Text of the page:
Here at Solutions, we often get asked lots of questions by first time homebuyers about all the acronyms that get thrown around by lenders when preparing an offer.
For one example, what is PMI?
Basically, it’s a protection for a lender. When your down payment is less than 20%, you usually have to pay for Private Mortgage Insurance, (PMI), which is the lenders’ (banks’) protection in the event that you default on your primary mortgage and no longer make payments and the home ends up going into foreclosure.
Paying private mortgage insurance is often a necessary cost if you want to purchase a home without a significant down payment, but you need to understand the terms of your current mortgage contract and calculate your loan to value ratio to avoid paying it longer than absolutely necessary.
Knowing when and how to remove PMI will lower your monthly mortgage bill. Follow the tips below and the next time you apply for a mortgage, make sure you understand the PMI rules and ask for clarification before signing.
Does everyone need to pay it?
Private mortgage insurance is an actual insurance policy issued by an insurance company that benefits your lender. Essentially, your lender is requiring you to pay the premiums for an insurance policy that partially reimburses them should you default on your mortgage.
PMI is called “private” because it’s only offered to private companies and not government agencies or public mortgage lenders. Public programs, such as the FHA and VA mortgage programs, have their own mortgage insurance, but it’s run differently and managed internally.
One notable difference, however, between PMI and mortgage insurance attached to many FHA and VA loans is that the latter never expires. In other words, you will continue paying mortgage insurance on FHA and VA loans even after your loan to value ratio has dropped below 80%.
If your home goes into foreclosure and the lender isn’t able to recoup the outstanding balance by selling the home, the insurance company that issued your PMI will pay the lender the difference.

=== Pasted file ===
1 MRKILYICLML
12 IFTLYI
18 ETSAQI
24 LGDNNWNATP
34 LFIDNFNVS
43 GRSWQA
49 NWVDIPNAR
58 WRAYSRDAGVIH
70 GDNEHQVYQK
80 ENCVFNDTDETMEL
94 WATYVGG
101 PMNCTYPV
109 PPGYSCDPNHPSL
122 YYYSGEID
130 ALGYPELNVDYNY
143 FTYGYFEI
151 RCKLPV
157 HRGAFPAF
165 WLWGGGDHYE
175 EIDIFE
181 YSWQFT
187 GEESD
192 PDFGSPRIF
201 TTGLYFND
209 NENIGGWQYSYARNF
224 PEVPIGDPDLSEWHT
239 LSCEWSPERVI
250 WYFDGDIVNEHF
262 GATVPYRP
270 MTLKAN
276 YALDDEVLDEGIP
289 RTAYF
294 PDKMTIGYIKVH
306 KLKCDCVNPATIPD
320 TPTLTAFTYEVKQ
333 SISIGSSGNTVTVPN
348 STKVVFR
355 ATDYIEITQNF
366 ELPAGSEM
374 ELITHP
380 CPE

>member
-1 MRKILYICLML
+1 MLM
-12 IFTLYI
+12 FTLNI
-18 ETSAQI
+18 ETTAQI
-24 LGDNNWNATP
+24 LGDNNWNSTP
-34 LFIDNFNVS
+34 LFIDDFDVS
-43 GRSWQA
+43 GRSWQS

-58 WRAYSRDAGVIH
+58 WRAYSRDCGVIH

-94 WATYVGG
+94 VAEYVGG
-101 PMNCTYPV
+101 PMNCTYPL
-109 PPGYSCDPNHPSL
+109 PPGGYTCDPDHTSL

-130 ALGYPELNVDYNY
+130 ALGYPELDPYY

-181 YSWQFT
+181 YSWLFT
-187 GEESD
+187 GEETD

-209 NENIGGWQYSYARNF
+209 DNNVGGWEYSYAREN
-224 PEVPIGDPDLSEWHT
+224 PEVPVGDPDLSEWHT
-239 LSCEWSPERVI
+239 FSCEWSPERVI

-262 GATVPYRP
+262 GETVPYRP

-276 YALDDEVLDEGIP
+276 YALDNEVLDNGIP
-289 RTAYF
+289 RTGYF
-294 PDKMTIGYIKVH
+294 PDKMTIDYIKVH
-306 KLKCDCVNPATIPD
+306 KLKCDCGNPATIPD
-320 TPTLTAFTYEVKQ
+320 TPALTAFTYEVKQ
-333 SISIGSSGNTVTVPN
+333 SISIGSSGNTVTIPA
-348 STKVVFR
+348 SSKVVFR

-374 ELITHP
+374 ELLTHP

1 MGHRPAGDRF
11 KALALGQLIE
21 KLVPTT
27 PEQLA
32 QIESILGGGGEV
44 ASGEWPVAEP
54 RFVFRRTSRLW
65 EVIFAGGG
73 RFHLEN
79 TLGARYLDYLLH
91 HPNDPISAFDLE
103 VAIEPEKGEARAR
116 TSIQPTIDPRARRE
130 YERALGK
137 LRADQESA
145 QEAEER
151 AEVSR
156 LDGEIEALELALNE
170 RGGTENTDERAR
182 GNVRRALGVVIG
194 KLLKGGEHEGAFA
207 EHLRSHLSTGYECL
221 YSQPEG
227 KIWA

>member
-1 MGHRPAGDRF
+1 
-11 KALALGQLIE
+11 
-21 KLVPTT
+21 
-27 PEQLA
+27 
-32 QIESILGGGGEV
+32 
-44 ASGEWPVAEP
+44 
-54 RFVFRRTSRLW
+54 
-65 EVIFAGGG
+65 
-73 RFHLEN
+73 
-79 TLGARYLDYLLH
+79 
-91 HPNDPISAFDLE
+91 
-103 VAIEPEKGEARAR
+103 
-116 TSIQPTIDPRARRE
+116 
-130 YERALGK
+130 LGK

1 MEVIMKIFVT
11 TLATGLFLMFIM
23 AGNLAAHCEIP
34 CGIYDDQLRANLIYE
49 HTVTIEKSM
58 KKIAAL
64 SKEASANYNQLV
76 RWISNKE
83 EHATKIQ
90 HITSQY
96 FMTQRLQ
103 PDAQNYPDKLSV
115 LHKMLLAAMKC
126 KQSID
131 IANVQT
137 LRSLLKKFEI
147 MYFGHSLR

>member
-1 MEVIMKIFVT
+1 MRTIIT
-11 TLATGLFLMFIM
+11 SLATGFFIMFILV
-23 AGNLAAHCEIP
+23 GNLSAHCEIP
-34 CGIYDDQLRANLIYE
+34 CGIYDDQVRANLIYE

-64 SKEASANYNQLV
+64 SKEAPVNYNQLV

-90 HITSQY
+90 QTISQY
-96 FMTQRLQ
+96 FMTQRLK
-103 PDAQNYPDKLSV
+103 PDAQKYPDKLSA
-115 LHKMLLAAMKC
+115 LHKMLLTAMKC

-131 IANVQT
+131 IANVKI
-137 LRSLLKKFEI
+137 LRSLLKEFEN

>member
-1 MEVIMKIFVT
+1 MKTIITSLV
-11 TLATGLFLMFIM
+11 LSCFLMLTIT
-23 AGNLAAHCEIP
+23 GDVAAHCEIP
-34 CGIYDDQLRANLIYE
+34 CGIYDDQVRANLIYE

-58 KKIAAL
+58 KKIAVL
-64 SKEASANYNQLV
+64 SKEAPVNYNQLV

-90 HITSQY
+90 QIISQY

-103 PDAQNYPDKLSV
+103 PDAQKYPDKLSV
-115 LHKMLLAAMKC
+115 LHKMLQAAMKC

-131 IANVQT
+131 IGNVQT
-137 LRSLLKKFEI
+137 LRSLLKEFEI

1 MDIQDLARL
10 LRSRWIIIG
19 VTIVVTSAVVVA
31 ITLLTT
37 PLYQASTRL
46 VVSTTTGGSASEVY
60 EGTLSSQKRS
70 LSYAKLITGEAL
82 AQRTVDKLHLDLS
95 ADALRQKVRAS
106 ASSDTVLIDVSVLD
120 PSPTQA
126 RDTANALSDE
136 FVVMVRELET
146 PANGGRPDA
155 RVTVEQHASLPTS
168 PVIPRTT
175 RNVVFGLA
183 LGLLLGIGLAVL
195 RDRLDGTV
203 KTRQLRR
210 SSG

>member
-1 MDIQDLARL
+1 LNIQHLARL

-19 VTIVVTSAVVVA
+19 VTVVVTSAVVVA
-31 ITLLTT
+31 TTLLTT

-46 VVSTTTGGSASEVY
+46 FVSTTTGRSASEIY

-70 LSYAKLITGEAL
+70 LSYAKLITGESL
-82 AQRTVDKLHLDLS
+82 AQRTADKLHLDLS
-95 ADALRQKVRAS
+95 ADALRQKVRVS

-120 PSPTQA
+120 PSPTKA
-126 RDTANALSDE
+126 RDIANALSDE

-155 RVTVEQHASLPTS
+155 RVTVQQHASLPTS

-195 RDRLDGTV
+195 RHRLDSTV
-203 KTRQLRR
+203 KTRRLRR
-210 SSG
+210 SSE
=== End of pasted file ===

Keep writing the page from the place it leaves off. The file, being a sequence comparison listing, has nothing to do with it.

Since foreclosed upon homes are often sold at a “discount,” lenders want a buffer of at least 20%. When applying for a home loan, lenders typically require that a borrower provides a 20% down payment on the home. If the borrower is unable to do so, or doesn’t have the required funds to do so, then lenders will typically look at the loan as a riskier investment for their balance sheet and will require a PMI payment from the borrower.
This is usually paid monthly as part of the overall mortgage payment to the lender. Over several years of paying on the loan and once the borrower has paid enough towards the principal amount of the loan (to cover the 20%), they can contact their lender and ask that the PMI payment be removed.
Many borrowers either forget or don’t know that PMI can be removed once the accepted level is achieved.
Loan to Value (LTV) Ratio
The loan to value (LTV) ratio is what the lender looks at to determine whether or not you need to pay PMI, and when you can stop paying it. To calculate this ratio, take the amount of the loan and compare it to the current value of your house.
For example, if your mortgage is $150,000 and your home is currently worth $200,000, your loan to value ratio is 75%.
When you buy a new home, your lender will look at the amount of your down payment compared to the sales price to determine your loan to value ratio. So, if you purchase a home for $200,000 and put $20,000 down, your loan to value ratio is 90%.
This doesn’t mean that lenders are unwilling to write loans when you put down less than 20%. They just charge you more for the privilege